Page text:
As a socialist, George Bernard Shaw tended to take a dim view of Americans, but as an Irishman, he had an even dimmer view of the British. He takes plenty of potshots at both in The Devil’s Disciple, his eighth play but his first to become a financial success, debuting in America to strong ticket sales.
The comedy takes place in Revolutionary War America, where Dick Dudgeon, a useless, hard-drinking rogue, scandalizes his family by inheriting a fortune from his father and uncle, the latter hanged by the British as a traitor. When the Redcoats come for a Presbyterian minister Dick knows to be fighting with the revolutionaries, he claims to be the minister and marches off to be hanged as well.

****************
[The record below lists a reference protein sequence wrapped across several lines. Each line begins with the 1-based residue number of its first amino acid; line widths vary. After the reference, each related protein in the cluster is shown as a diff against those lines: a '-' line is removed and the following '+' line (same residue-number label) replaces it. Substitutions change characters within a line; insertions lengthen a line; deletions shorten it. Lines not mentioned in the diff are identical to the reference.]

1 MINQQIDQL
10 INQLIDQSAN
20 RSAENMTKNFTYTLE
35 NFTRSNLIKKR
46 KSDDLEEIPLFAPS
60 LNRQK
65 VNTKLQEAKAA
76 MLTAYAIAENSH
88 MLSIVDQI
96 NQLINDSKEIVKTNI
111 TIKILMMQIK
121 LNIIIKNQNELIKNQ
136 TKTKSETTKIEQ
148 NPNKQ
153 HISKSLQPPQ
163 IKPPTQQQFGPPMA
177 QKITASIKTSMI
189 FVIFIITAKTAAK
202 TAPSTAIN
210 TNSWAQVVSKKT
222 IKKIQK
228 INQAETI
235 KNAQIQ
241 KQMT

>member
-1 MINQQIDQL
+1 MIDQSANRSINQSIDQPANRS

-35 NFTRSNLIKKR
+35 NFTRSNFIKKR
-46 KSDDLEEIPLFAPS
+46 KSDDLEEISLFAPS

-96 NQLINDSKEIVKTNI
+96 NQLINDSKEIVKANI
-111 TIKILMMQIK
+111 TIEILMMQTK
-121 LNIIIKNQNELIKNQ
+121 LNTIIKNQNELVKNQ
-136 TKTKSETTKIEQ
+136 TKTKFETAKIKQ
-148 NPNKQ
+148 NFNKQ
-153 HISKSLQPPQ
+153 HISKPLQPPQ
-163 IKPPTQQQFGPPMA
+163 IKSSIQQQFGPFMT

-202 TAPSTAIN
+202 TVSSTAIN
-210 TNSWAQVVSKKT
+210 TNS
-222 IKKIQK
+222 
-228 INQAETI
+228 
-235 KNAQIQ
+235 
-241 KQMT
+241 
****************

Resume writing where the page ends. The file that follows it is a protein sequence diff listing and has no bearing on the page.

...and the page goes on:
The play satirizes the conventions of Victorian melodrama, with mistaken identity, heart-tugging speeches, last good-byes, and breathless dashes of rescue. Yet Shaw also systematically sends up the colonists’ religious Puritanism and the colonizers’ incompetence and obsession with decorum. When Dick demands execution by firing squad instead of hanging, General Burgoyne points out that his soldiers are incredibly bad shots. (“Half of them will miss you. The rest will make a mess of the business … whereas we can hang you in a perfectly workmanlike and agreeable way.”) Shaw’s pointed wit is always welcome, and Pantagleize Theatre brings his play to the stage this weekend.